> and/or other scholars don't believe that the book was written by
                      the
                      > person it is attributed to, that is by definition then a Forgery.
                      It
                      > may have been written in their name for a number of good reasons
                      and
                      > not necessarily criminal or fraudulent ones. Most of the books of
                      > the New Testament get the same charge leveled at them in the book
                      > except for some of the letters of Paul. I also found that there
                      were
                      > transcribing errors over time along with intential changes to the
                      > books of the new testement to support some groups' or person's
                      views
                      > very interesting as well.



                      The forgery question struck me in the opposite way. At first, I
                      didn't think anything of it, but the more I thought about it, the
                      more it puzzled me. For those who haven't read _Lost
                      Christianities_, let's point out how Ehrman outlines his book:

                      PART ONE: Forgeries and Discoveries
                      PART TWO: Heresies and Orthodoxies
                      PART THREE: Winners and Losers

                      For an even clearer look at the section in question, the first part
                      is divided into four chapters covering the following subjects:

                      • The Ancient Discovery of a Forgery: Serapion & the Gospel of Peter
                      • The Ancient Forgery of a Discovery: The Acts of Paul and Thecla
                      • The Discovery of an Ancient Forgery: The Coptic Gospel of Thomas
                      • The Forgery of an Ancient Discovery? Morton Smith and the Secret
                      Gospel of Mark

                      Certainly, Ehrman's wit is apparent even in those headings, but the
                      very fact that he chooses to categorize these works generally in this
                      way still gives me pause. As you and I have both pointed out,
                      canonical books aren't exactly free from the charge of having
                      authority unduly attributed to them. Even Ehrman admits this, but
                      I'd be curious to see if he presents any NT titles as "forgeries" in
                      any of his books or classes. It's one thing to mention this in the
                      commentary of a particular scripture, even quite interesting as he
                      introduced the subject of forging in antiquity, but it just seems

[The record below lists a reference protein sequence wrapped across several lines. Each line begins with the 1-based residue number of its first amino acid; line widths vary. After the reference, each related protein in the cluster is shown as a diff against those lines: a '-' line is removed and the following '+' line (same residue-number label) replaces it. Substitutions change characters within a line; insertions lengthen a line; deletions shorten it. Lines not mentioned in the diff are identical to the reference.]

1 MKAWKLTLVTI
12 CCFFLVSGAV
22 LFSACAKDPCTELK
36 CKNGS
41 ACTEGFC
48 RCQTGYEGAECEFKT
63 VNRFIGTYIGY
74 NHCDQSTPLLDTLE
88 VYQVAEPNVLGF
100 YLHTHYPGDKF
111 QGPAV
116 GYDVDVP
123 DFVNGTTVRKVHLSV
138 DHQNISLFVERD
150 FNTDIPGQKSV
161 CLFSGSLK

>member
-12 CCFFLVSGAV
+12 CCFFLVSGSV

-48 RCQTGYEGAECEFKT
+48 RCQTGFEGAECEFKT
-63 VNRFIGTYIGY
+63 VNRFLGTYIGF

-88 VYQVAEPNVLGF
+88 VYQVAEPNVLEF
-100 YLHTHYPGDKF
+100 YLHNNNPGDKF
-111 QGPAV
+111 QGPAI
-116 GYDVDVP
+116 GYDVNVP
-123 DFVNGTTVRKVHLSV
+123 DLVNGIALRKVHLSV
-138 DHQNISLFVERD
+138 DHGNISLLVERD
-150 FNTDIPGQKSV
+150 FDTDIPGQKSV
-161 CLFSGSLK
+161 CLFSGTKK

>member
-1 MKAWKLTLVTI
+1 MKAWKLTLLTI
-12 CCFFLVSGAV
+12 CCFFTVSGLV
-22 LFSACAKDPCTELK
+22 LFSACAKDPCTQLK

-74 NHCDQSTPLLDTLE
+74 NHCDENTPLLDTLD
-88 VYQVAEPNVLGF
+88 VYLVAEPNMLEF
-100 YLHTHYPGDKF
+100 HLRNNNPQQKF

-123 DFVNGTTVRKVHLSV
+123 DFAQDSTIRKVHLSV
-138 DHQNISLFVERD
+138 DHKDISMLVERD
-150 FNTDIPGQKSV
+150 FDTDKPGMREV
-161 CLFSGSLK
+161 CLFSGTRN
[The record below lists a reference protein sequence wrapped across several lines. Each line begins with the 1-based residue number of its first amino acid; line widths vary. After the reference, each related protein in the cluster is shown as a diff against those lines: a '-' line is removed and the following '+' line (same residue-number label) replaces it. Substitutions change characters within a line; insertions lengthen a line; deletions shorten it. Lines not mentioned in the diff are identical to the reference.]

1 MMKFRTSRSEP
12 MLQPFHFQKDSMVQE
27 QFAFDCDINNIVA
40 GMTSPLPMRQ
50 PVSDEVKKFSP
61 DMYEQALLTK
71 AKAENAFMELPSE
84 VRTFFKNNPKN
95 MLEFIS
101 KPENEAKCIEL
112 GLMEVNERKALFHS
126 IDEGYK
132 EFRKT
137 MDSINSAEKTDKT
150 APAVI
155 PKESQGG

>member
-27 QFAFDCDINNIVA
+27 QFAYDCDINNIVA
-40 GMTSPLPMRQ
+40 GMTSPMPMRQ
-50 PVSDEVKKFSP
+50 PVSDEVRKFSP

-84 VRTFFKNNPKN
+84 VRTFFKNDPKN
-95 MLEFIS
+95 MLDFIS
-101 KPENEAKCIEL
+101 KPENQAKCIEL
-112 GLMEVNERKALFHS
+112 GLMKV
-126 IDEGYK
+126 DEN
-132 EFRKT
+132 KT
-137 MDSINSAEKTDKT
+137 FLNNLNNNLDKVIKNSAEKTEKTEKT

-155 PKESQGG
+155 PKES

dismissive to openly classify the book as such.

                      Again, he has commented that the GTh is perhaps the single most
                      important find among texts discovered in recent years, but after
                      reading a number of his books and even meeting him in person, I'm
                      still not sure why it is that he believes this. The chapter
                      described above doesn't mention the relevance of the book's being a
                      forgery, so it impresses me as needlessly discrediting something (at
                      least in some people's eyes) which he inexplicably finds of value.
                      Similarly, as I've mentioned previously, if he prefers to regard the
                      book foremost as a forgery, then why does he devote time in other
                      works explaining the Syrian tradition of holding Judas Thomas to be
                      the twin brother of Jesus? And if for some other reason it were
                      important for us to consider a literal twin of a literal Jesus, why
                      does he then propose the mythological precedent of fraternal twin
                      brothers Hercules and Iphicles,——one immortal, the other mortal?
                      It's just odd . . . resorting to myth to validate the literal man who
                      had nothing to do with the Gospel bearing his name. Should we care?



                      > Anyway, I did not get as put off or bothered by his treatment of
                      the
                      > various books but found it eye opening. He covers alot of ground
                      > without bogging down and boring the reader.
                      >
                      > Too add a little Gnostic flavor I will now butcher a Gnostic verse:
                      > I could use saying #1 (or two depending on the translation) of the
                      > Gospel of Thomas to trace the beginning of my journey. I am
                      seeking